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Law as Engineering

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In ‘Law as Engineering’ (2013) I attempted to describe what lawyers do in terms of their design activities. The popular conception of lawyering is that it exclusively concerns litigation, especially in the criminal courts, but most of the time most lawyers are engaged in a quite different activity – they are designing devices for clients: contracts, trusts, companies, wills, conveyances and so on. Lawyers working for the state are also mainly employed as designers, in their case additionally of regulations, statutes, constitutions and treaties. The basic pattern is the same as in any design activity. The lawyer, as a designer, needs to elicit what the client wants and what constraints the client is working to, but also has to bring the client to understand what it is possible and not possible to achieve. The lawyer then generates options for achieving the client’s objectives within the constraints and looks for the best solution available.

Lawyers, like all designers, need to understand the properties of the materials and the forces they work with – in their case legal rules – which, crucially, includes understanding their limitations. Similarly, lawyers, like all designers, use characteristic design processes, in their case most notably the preservation and re-use of patterns and combinations of rules that seem to be effective. But I was intrigued by a comparison between engineering design and legal design, which seemed to point to a number of deficiencies in how lawyers characteristically approached finding design solutions, especially a failure to generate more than a very few options – sometimes only one – and a related tendency to start from old solutions rather than from an abstract understanding of the problem (although it turned out the designers of UK statutes, the Office of Parliamentary Counsel, have been taking counter-measures against this tendency for many years). It also seemed to me that if lawyers were to take a more systems engineering approach to their design work, a number of advantages would flow, especially in understanding how legal devices go wrong.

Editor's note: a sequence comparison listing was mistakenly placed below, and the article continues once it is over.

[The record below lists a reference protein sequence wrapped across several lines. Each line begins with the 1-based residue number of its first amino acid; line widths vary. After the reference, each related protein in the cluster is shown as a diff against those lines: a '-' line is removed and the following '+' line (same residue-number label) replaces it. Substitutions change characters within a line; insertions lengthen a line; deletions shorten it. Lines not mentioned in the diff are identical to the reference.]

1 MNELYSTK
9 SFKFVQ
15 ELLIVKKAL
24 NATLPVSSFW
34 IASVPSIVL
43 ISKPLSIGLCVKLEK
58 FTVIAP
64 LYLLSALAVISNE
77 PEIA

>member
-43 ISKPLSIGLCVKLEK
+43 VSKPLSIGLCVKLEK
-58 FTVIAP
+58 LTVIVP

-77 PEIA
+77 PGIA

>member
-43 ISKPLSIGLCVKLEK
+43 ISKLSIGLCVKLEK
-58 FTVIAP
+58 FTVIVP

I have now embarked on several follow-up projects. In one, funded by the AHRC , I am asking whether it is possible to compile a comprehensive catalogue of legal rules, alongside their known effects and limitations, possibly to the extent of being able to put together a form of pattern language for the design of statutes. In another, I am asking how the conception of law as a form of engineering design might be applied to fields of law to which it does not obviously apply – especially the litigation dominated field of civil liability in which much of the law arises from the decisions of judges. Judges seem to face very big obstacles to being able to design well. They are in a poor position to see the system as a whole and it is very unclear who their clients are.”

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David Howarth is Reader in Law and Director of the MPhil in Public Policy in the University of Cambridge. He works in three departments – Law, Politics and International Studies and Land Economy. His interests were originally in civil liability law, about which he wrote a prize-winning book, but he was diverted into thinking about design after being commissioned to write a journal article about whether legal studies should be classified as part of the humanities, which led him to the thought that law was more like engineering than history. After an interlude in public life, he developed that thought into a book, ‘Law as Engineering: Thinking about what lawyers do’ (2013).

This talk is part of the Methodology in design research series.

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